Updated: February 2009System.Security.Cryptography
Assembly: mscorlib (in mscorlib.dll)
A MAC can be used to determine whether a message sent over an insecure channel has been tampered with, provided that the sender and receiver share a secret key. The sender computes the MAC for the original data, and sends both as a single message. The receiver recomputes the MAC on the received message, and checks that the computed MAC matches the transmitted MAC.
Any change to the data or the MAC will result in a mismatch, because knowledge of the secret key is required to change the message and reproduce the correct MAC. Therefore, if the codes match, the message is authenticated.
uses a key of length 16 or 24 bytes, and produces a hash sequence of length 8 bytes.
The following example creates a MAC for a file named input.txt, which is located in the folder that contains the sample executable. The MAC and the original text are written to a file named encrypted.hsh in the same folder. The signed file is then read, and the MAC is calculated for the text portion of the file and compared to the MAC contained with the text.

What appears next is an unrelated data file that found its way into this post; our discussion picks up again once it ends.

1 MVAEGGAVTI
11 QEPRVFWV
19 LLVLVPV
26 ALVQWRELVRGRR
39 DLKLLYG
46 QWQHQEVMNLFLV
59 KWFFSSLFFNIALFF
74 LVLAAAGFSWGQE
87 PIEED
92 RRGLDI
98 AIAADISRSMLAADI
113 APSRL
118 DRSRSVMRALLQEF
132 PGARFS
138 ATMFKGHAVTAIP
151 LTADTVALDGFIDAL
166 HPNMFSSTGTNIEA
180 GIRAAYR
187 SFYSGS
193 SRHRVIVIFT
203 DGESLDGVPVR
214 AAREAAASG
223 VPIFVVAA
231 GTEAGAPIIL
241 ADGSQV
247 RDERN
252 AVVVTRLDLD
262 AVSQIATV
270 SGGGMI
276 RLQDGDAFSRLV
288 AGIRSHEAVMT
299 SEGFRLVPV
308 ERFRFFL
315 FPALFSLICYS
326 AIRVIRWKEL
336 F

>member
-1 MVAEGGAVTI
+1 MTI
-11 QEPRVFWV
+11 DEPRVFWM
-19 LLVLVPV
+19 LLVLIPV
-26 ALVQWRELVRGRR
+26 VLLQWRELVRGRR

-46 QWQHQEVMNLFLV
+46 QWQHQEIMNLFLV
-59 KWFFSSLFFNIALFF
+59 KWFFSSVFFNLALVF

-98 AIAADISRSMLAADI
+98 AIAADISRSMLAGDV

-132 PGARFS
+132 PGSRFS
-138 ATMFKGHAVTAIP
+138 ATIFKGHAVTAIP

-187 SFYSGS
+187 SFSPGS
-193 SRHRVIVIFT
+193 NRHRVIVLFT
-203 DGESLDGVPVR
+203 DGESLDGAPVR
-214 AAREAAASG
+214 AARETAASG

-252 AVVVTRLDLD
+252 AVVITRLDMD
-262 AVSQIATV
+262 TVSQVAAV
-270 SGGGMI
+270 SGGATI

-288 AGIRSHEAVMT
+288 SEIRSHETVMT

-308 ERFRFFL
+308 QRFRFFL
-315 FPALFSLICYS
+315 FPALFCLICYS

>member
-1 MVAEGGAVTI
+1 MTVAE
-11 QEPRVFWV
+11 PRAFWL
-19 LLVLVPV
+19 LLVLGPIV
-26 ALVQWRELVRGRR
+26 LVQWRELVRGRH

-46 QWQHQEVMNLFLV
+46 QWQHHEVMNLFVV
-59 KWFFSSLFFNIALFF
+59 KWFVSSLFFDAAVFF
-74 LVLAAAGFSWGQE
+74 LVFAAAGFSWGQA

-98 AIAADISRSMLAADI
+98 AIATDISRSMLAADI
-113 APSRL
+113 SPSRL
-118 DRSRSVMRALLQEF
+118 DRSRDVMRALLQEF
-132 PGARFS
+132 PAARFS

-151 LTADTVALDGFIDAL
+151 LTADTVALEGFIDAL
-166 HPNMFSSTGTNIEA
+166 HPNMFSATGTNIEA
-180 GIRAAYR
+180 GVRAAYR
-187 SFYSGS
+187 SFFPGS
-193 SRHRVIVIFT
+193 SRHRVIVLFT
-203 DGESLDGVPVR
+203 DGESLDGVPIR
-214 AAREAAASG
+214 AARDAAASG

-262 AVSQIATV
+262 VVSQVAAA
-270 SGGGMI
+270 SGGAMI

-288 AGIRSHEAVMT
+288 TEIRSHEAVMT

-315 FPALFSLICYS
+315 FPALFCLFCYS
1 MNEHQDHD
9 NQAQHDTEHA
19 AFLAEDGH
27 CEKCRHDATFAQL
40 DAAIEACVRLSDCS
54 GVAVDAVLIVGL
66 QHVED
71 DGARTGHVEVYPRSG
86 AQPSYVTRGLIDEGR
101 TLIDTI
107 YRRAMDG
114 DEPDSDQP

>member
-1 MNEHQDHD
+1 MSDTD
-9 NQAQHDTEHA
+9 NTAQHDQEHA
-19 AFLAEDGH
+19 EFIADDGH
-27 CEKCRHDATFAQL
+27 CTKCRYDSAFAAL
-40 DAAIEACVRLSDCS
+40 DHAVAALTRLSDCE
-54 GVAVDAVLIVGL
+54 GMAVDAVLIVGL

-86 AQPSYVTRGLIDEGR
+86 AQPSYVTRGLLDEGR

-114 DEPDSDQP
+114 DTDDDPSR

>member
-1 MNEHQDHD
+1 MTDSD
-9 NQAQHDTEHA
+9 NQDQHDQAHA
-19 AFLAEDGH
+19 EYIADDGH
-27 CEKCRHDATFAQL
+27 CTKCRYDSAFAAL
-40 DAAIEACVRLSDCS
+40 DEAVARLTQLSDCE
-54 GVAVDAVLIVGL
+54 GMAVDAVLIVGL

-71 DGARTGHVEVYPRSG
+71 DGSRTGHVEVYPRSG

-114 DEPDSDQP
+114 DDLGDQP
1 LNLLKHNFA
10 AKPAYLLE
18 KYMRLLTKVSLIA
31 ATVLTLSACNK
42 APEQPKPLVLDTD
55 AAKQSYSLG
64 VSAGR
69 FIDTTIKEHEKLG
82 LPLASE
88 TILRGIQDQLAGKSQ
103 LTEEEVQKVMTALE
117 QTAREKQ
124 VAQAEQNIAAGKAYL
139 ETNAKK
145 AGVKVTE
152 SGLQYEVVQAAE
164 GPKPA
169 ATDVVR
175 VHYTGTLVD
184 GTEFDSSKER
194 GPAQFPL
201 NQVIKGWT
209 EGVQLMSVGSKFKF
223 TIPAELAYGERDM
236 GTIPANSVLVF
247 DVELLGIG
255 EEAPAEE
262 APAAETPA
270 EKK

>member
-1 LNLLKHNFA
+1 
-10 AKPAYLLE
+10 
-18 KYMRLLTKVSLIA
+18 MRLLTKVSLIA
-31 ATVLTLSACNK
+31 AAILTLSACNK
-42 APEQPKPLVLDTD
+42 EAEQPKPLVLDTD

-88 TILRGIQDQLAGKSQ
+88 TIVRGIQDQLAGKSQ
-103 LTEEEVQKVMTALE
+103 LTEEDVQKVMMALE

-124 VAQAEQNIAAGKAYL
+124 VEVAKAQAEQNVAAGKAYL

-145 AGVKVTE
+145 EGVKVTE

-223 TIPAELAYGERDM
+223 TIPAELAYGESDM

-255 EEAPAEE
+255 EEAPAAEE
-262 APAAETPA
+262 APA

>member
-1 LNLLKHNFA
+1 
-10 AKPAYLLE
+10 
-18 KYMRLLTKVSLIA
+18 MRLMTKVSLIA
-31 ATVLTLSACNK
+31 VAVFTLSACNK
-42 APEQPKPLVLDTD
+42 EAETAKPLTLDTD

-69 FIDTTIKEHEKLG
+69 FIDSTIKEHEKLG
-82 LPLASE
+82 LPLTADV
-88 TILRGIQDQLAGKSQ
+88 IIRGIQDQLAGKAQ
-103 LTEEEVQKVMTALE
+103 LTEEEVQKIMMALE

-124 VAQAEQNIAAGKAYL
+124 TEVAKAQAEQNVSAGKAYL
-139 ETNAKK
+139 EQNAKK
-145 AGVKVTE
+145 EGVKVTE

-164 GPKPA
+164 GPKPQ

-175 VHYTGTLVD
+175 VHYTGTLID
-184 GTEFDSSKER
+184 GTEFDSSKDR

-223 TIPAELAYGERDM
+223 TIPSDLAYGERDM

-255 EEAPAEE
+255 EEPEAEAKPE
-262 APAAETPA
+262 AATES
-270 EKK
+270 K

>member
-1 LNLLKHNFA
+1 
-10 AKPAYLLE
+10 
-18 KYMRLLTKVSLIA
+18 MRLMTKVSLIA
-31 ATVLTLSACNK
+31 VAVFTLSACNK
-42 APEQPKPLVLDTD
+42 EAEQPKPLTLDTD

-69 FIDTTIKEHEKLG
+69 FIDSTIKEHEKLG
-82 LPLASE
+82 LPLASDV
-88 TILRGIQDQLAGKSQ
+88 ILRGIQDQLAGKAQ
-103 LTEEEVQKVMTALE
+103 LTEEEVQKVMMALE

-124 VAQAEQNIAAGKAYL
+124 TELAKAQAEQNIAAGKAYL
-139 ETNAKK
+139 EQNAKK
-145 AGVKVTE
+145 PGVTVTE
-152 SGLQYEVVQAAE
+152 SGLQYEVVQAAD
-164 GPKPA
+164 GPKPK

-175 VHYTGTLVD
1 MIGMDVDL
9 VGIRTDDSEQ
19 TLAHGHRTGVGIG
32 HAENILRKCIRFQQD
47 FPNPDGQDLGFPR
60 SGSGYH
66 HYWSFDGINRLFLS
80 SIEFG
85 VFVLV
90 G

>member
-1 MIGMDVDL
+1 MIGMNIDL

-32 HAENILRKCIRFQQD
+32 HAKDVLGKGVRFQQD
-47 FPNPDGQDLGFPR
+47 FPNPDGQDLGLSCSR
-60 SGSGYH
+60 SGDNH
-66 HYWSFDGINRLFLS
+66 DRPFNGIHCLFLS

Windows 7, Windows Vista, Windows XP SP2, Windows XP Media Center Edition, Windows XP Professional x64 Edition, Windows XP Starter Edition, Windows Server 2008 R2, Windows Server 2008, Windows Server 2003, Windows Server 2000 SP4, Windows Millennium Edition, Windows 98
The .NET Framework and .NET Compact Framework do not support all versions of every platform. For a list of the supported versions, see .NET Framework System Requirements.